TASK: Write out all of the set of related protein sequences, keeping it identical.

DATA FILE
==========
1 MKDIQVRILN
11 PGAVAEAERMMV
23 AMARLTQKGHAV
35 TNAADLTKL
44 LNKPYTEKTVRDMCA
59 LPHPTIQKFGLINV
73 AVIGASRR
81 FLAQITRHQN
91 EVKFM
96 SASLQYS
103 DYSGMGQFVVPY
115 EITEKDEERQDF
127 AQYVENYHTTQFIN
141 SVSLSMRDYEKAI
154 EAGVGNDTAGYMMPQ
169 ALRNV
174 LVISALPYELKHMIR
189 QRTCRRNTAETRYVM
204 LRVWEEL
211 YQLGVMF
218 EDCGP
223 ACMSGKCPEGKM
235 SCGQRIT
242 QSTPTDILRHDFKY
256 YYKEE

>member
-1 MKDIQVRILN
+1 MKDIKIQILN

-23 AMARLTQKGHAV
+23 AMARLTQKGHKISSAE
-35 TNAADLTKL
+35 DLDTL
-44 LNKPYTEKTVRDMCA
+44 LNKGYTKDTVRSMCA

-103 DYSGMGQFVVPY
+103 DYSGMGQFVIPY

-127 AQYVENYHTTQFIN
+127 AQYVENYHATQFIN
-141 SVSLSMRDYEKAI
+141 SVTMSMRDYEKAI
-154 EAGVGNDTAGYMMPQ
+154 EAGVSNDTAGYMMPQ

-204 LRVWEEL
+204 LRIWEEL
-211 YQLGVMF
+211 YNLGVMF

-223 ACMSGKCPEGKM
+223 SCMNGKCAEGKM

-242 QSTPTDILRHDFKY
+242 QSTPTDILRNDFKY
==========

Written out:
1 MKDIQVRILN
11 PGAVAEAERMMV
23 AMARLTQKGHAV
35 TNAADLTKL
44 LNKPYTEKTVRDMCA
59 LPHPTIQKFGLINV
73 AVIGASRR
81 FLAQITRHQN
91 EVKFM
96 SASLQYS
103 DYSGMGQFVVPY
115 EITEKDEERQDF
127 AQYVENYHTTQFIN
141 SVSLSMRDYEKAI
154 EAGVGNDTAGYMMPQ
169 ALRNV
174 LVISALPYELKHMIR
189 QRTCRRNTAETRYVM
204 LRVWEEL
211 YQLGVMF
218 EDCGP
223 ACMSGKCPEGKM
235 SCGQRIT
242 QSTPTDILRHDFKY
256 YYKEE

>member
-1 MKDIQVRILN
+1 MKDIKIQILN

-23 AMARLTQKGHAV
+23 AMARLTQKGHKISSAE
-35 TNAADLTKL
+35 DLDTL
-44 LNKPYTEKTVRDMCA
+44 LNKGYTKDTVRSMCA

-103 DYSGMGQFVVPY
+103 DYSGMGQFVIPY

-127 AQYVENYHTTQFIN
+127 AQYVENYHATQFIN
-141 SVSLSMRDYEKAI
+141 SVTMSMRDYEKAI
-154 EAGVGNDTAGYMMPQ
+154 EAGVSNDTAGYMMPQ

-204 LRVWEEL
+204 LRIWEEL
-211 YQLGVMF
+211 YNLGVMF

-223 ACMSGKCPEGKM
+223 SCMNGKCAEGKM

-242 QSTPTDILRHDFKY
+242 QSTPTDILRNDFKY